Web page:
Facilitating the exploration of India & the World: A History in Nine Stories: A Toolkit for Educators
This summer a very exciting exhibition is on view at the National Museum.
India and the World is a landmark exhibition created in partnership by the British Museum, the Chhatrapati Shivaji Maharaj Vastu Sangrahalaya (CSMVS) Mumbai and the National Museum in Delhi. It showcases some of the most important objects and works of art from India in dialogue with iconic objects on loan from the British Museum’s world collection.
Marking 70 years of Indian Independence, the exhibition brings together 210 objects not only from the collections of these three Museums but from museums and private collections across India. The Indian objects within each section are positioned within a global context and serve to explore connections and comparisons between India and the rest of the world, covering a period of over a million years ago to the present day.
Flow was brought on board by the National Museum to develop a dedicated toolkit for educators that will allow them to orient their learners to the exhibition, facilitate their visit at the Museum and also plenarise their learning back in school. The toolkit builds a seamless exploration of the exhibition while drawing focus on specific themes and ideas that are being explored in the Indian middle school curriculum. It uses select narratives from within the exhibition to juxtapose our understanding of the past within the circumstances of the present.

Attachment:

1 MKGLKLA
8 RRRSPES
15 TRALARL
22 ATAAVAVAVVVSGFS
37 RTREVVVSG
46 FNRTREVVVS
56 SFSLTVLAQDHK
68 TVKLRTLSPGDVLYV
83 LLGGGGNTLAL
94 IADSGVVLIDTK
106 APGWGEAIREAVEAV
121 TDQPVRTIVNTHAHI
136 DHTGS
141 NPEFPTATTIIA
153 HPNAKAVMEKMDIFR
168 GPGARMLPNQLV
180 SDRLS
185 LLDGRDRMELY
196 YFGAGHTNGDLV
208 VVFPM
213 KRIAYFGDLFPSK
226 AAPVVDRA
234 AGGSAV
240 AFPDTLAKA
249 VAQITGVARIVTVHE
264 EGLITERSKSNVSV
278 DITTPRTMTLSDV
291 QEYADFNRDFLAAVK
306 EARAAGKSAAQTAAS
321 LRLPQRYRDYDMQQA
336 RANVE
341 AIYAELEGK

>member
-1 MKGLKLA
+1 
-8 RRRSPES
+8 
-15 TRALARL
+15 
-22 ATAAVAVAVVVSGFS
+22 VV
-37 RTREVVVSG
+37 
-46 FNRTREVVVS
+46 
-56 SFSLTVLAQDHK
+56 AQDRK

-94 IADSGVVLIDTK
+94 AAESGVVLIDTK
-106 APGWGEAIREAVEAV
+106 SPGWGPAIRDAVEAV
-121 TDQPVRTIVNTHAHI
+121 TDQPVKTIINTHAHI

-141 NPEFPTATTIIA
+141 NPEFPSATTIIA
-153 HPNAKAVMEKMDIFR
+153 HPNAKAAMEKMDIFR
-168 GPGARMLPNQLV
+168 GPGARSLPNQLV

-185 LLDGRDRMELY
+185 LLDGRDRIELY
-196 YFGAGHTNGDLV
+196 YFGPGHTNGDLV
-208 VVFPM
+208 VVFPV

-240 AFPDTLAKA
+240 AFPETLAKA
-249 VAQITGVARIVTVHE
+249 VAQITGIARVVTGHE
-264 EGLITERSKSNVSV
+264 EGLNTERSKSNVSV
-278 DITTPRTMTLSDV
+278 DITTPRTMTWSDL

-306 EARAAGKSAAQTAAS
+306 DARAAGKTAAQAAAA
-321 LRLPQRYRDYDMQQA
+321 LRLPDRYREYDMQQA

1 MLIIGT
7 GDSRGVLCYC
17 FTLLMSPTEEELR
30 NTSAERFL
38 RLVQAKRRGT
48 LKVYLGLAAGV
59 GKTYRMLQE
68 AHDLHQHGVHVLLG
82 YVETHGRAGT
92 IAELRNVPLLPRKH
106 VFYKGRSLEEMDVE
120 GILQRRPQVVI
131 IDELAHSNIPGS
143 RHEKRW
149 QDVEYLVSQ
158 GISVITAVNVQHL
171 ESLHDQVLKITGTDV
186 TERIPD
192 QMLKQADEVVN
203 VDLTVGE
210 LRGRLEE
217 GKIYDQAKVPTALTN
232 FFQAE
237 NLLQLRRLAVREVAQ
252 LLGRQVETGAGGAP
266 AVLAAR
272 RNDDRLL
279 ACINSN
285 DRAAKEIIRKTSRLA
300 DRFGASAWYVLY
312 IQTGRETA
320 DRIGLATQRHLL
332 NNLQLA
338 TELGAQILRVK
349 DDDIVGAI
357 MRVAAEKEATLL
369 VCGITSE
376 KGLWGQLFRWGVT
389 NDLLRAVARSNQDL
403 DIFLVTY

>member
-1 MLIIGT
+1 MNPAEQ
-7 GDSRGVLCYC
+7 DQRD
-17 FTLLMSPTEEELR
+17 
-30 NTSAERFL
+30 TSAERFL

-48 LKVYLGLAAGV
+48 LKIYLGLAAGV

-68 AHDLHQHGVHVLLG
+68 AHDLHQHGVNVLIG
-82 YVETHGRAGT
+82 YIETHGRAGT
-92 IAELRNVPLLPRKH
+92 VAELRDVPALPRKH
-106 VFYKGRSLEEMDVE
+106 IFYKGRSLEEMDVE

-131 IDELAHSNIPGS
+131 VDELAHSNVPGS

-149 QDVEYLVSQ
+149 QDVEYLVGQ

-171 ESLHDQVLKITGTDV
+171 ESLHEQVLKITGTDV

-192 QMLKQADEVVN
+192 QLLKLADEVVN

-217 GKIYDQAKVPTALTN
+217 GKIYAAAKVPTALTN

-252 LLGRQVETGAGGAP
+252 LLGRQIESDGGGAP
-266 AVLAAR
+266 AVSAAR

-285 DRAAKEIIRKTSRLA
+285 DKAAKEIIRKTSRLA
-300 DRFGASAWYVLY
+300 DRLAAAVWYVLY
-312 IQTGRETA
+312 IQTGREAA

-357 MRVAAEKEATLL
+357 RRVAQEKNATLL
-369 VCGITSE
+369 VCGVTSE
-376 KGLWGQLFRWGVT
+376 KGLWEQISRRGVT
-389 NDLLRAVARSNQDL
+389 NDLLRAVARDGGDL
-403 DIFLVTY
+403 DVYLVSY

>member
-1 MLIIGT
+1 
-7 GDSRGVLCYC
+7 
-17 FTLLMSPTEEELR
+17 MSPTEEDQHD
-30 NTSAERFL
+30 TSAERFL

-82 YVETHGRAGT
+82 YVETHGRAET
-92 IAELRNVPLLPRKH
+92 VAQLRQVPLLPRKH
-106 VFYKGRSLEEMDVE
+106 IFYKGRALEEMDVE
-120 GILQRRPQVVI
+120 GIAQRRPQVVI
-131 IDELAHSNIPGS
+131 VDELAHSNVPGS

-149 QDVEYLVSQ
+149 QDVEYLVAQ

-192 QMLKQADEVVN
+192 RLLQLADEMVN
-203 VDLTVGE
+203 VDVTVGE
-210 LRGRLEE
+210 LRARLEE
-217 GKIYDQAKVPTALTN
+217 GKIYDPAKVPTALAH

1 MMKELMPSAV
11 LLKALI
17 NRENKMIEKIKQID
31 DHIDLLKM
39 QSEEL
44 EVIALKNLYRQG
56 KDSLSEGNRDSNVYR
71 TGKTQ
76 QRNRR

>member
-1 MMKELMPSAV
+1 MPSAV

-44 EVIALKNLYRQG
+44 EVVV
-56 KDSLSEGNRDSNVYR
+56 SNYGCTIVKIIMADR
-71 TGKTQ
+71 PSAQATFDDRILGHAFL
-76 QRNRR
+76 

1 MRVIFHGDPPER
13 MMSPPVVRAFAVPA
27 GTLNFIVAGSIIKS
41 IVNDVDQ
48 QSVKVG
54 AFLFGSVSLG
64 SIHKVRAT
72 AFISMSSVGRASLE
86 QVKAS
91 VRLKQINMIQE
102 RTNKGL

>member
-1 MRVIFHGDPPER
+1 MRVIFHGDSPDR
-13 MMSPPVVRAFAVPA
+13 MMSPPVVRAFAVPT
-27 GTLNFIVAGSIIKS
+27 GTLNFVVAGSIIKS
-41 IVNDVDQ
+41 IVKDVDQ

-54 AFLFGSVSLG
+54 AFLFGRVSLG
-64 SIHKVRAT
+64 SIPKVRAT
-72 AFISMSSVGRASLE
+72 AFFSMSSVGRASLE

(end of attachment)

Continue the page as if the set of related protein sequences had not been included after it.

With the opening of the exhibition in May 2018, the toolkit has been made available as a free downloadable resource from the museum’s website.
Accompanying the resource was an orientation workshop for middle school educators that familiarized them with the structure of the toolkit and demonstrated key strategies of effective facilitation with full class groups. Flow conducted the session in collaboration with Dr. JD Hill of the British Museum who is has been one of the key curators of the exhibition. A group of 30 educators from a range of private, public and NGO schools of Delhi NCR participated in the session.
The session brought to the forefront a range of ideas and deliberations around the idea of historical enquiry and how it can be effectively facilitated in the school context.
Participant Priya Garg from Modern School, Vasant Vihar shared her most valuable takeaway as ‘how observation in a directed fashion leads to the use unraveling of the past for curious young minds.’
The exhibition is on view until the end of June 2018 and is a must-visit for all.